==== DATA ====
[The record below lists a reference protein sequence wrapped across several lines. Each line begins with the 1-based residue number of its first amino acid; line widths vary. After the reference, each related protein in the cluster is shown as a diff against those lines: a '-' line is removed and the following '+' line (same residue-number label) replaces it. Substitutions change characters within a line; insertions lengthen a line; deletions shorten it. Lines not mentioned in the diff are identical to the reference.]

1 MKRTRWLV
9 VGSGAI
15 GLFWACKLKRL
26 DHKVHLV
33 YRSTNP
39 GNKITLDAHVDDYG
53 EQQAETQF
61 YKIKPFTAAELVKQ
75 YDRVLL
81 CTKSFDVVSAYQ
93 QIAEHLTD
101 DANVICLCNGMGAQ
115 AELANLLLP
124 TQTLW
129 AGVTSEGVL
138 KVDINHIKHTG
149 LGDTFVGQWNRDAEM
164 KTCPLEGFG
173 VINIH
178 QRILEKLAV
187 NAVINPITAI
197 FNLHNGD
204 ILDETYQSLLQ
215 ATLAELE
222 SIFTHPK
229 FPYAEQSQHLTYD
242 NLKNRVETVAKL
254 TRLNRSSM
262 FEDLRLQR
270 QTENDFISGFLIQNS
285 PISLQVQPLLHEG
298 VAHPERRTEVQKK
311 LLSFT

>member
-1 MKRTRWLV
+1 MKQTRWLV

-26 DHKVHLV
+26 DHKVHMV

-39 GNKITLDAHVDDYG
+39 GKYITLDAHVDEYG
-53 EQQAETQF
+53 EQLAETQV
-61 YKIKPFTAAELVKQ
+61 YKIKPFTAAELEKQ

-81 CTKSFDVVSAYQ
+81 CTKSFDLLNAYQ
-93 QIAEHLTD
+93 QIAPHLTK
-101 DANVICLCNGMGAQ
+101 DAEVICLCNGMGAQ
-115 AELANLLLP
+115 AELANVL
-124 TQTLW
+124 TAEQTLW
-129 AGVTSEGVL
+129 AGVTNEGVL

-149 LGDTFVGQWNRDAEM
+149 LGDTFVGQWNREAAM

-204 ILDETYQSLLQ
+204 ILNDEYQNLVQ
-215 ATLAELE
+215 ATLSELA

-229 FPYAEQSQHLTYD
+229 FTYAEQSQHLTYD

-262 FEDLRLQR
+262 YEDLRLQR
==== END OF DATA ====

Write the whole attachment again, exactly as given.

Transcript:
[The record below lists a reference protein sequence wrapped across several lines. Each line begins with the 1-based residue number of its first amino acid; line widths vary. After the reference, each related protein in the cluster is shown as a diff against those lines: a '-' line is removed and the following '+' line (same residue-number label) replaces it. Substitutions change characters within a line; insertions lengthen a line; deletions shorten it. Lines not mentioned in the diff are identical to the reference.]

1 MKRTRWLV
9 VGSGAI
15 GLFWACKLKRL
26 DHKVHLV
33 YRSTNP
39 GNKITLDAHVDDYG
53 EQQAETQF
61 YKIKPFTAAELVKQ
75 YDRVLL
81 CTKSFDVVSAYQ
93 QIAEHLTD
101 DANVICLCNGMGAQ
115 AELANLLLP
124 TQTLW
129 AGVTSEGVL
138 KVDINHIKHTG
149 LGDTFVGQWNRDAEM
164 KTCPLEGFG
173 VINIH
178 QRILEKLAV
187 NAVINPITAI
197 FNLHNGD
204 ILDETYQSLLQ
215 ATLAELE
222 SIFTHPK
229 FPYAEQSQHLTYD
242 NLKNRVETVAKL
254 TRLNRSSM
262 FEDLRLQR
270 QTENDFISGFLIQNS
285 PISLQVQPLLHEG
298 VAHPERRTEVQKK
311 LLSFT

>member
-1 MKRTRWLV
+1 MKQTRWLV

-26 DHKVHLV
+26 DHKVHMV

-39 GNKITLDAHVDDYG
+39 GKYITLDAHVDEYG
-53 EQQAETQF
+53 EQLAETQV
-61 YKIKPFTAAELVKQ
+61 YKIKPFTAAELEKQ

-81 CTKSFDVVSAYQ
+81 CTKSFDLLNAYQ
-93 QIAEHLTD
+93 QIAPHLTK
-101 DANVICLCNGMGAQ
+101 DAEVICLCNGMGAQ
-115 AELANLLLP
+115 AELANVL
-124 TQTLW
+124 TAEQTLW
-129 AGVTSEGVL
+129 AGVTNEGVL

-149 LGDTFVGQWNRDAEM
+149 LGDTFVGQWNREAAM

-204 ILDETYQSLLQ
+204 ILNDEYQNLVQ
-215 ATLAELE
+215 ATLSELA

-229 FPYAEQSQHLTYD
+229 FTYAEQSQHLTYD

-262 FEDLRLQR
+262 YEDLRLQR